Tuesday, 26th August, 2008, 09:46 PM #1
Acolyte (Lvl 2)
- Join Date
- Nov 2007
ø Ignore Dunamin
Isle of the Laughing Gallows - A gritty pirate isle for L4W
I’ve been meaning to write a number of elements for suggested incorporation in L4W earlier, but unfortunately don’t have a lot of time on my hands. This one I had to get off my chest, however.
While I realize that Bacarte – a very delightful conception - is intended to fulfill a good deal of the pirate niche, it didn’t strike me as quite so rowdy upon a closer look. My impression was that legitimate business is ever on the rise (and noted to outnumber illegal affairs), with the hobgoblin merchants taking pains to clean out the worst of the rabble, and supposedly savage races showing a remarkable level of tolerance for each other.
I’ve made a lengthy write-up on a more gritty and treacherous pirate isle that I hope can be used in addition to Bacarte, though possibly it could also just be incorporated in it (I’ll try to keep the presentation brief). It’s intended primarily as an adventure site where trouble easily finds you; a knife ready to slit your throat in darkened allies and all that.
Isle of the Laughing Gallows
Many wild rumors stir about this wicked island but a few things remain certain: It’s a haven for many exotic avians, it has deadly reefs that frequently retract and extend like the claws of a beast, and some of the most notorious pirates gather here at the infamous black markets.
Some say the island reefs are actual claws, belonging to an immense slumbering creature of the deeps, others that a mad crooked mage has bound the Gallows with a powerful ritual to raise the reefs at a whim, yet the popular tales say that the island is alive and has fits of great hunger – the fate of unfortunate souls that run ashore. Regardless of the truth, it would appear the more established resident pirate captains either has deduced some pattern or found a measure of control over the reefs – they rarely lose ships, neither does those who pay the fares for safe navigation charts.
The island is particularly elusive and usually drifts with swift currents throughout the Shifting Sea. Nobody knows whether the powers that be have a hand in this, but drunken locals tell exaggerated stories of a vengeful sea commander that sought to invade the Gallows and chased the island with his fleet for weeks in vain.
There is no well-known common method of tracking down the island, but a few, periodically changing systems are sold to those who have paid a hefty price and sworn the oath: to never betray the island’s secrets or face the punishment of piracy – the gallows. No magic curse is known to be involved but highly suspected; it seems that word of mouth simply spreads news of treachery and the offender is hunted down and hanged by pirates.
Beyond these jagged dangers lie Slydove Bay, a vast stretch with a shore full of ports, harbors, and the occasional watch tower. Outlying collections of abodes may seem separated, but most of the pirate forts seem to crisscross together in a collective fortress-city that is simply called “the Nest” by the residents. The Nest is the central trade center for the locals, filled with seedy bars, shady markets of plundered goods, run-down brothels and well-guarded warehouses.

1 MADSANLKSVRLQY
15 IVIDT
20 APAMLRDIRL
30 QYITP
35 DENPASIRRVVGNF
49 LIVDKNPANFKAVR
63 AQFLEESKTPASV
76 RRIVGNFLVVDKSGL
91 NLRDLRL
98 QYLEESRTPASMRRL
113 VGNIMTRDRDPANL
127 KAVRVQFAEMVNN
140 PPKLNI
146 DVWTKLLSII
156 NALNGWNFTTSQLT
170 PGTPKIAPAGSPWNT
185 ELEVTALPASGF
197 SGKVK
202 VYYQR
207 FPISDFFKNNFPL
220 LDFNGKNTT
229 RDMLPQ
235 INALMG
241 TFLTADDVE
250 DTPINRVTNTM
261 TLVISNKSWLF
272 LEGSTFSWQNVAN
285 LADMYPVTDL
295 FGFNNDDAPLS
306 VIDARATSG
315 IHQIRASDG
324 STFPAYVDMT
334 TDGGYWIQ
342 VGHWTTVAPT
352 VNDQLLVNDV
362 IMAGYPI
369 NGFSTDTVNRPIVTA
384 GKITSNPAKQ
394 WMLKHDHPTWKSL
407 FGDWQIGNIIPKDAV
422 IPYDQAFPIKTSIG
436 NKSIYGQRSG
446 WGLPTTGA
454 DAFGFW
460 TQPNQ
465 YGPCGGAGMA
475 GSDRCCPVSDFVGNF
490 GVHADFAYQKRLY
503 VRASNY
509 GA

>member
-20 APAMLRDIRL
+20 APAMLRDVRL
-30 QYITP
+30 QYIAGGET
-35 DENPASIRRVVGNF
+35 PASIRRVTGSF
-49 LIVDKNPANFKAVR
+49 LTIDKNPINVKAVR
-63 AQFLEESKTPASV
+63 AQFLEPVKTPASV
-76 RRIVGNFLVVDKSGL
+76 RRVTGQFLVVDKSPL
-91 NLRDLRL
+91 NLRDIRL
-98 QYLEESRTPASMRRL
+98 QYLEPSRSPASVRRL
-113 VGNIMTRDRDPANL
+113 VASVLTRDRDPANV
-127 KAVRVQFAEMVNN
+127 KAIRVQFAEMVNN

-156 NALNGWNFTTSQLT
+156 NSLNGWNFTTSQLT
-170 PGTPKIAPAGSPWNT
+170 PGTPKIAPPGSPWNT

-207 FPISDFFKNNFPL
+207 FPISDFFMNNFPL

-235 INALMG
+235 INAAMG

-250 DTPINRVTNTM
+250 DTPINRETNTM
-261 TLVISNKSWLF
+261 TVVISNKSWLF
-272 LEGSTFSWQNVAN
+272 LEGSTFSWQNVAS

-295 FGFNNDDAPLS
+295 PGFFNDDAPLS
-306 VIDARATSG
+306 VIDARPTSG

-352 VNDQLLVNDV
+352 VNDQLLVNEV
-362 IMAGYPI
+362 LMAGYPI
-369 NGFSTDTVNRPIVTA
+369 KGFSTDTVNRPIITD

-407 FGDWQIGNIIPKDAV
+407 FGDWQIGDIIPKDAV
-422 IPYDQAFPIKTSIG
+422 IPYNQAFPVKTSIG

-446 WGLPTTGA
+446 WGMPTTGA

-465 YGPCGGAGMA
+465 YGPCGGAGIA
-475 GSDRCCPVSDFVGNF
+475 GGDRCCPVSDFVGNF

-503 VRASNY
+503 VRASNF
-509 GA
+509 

The Bay holds scores of minorities of cultures, religions, and races, many of which are considered monstrous or savage by other islands (most inhabitants of the Gallows are considered scum by anyone’s standards). Unlike the civilized isles the norm here is tension rather than tolerance, and brawls and murder in the street are common sights. The established captains keep anarchy at bay near their respective domains, and traders on their turf must usually pay a measure to remain protected (or at least unmolested by “authorities”).
Strangely, the waters within the Bay are fairly calm, even when the Laughing Gallows move at speed to external observers. It takes its name from the abundant flocks of so-called slydoves – aggressive birds native to the Gallows that are used by crafty seafarers to more easily find their way to the pirate island sanctuary. The ever-present avians are also the source of much of the local lingo; wealthy traders are called “golden eggs”, while “nesting” is another way of saying that a pirate is laying low or holed up against his enemies.
Captain Bohem Grogmarrow (Male Human)
Captain Grogmarrow is a renowned pirate on the rise, a practical man and seasoned seafarer with a sharp wit despite strange antics - he is extremely paranoid and prone to spy on his crewmates up close while they sleep.
Grogmarrow is physically not an impressive sight and dresses neither dashing nor intimidating, but usually wanders with a silvered pocket watch in his hand and a pseudodragon sitting on his shoulder (often ranting to it about sorting out traitors in his midst). Despite appearances, the man is a masterful combatant and his knife-throwing skills are legendary – they say he’s skewered captains with a single dagger before his ship was close enough to board.
Captain “Artsman” Grimbrood (Male Orc)
Grimbrood may be one of the most bloodthirsty pirates these seas have known in recent memory. He fancies himself an artist and cuts his victims in monstrous ways that he finds aesthetic, then displays the “masterpieces” on bow, stern, and sides of his ship to horrific effect – woe be the poor bastard who sees the sails of the Red Mistress close in.
The captain is a bald warrior with a beard that could rival a dwarf’s and contrasting appearance: though he dresses in splendid clothes for an orc with a personal tailor stitching them after engagements, they are always heavily stained in blood and worse as Grimbrood fancies himself a walking piece of art.
Captain Koob Danderon (Male Halfling)
“Friendly Koob” may seem like but a rowdy prankster if not a redeemable scoundrel, but rest assured he is anything but. The double-crossing halfling may be one of the best sources of information in the Nest, but if you don’t pay well he’s just as likely to gut you halfways and leave you bleeding slowly to death in the streets.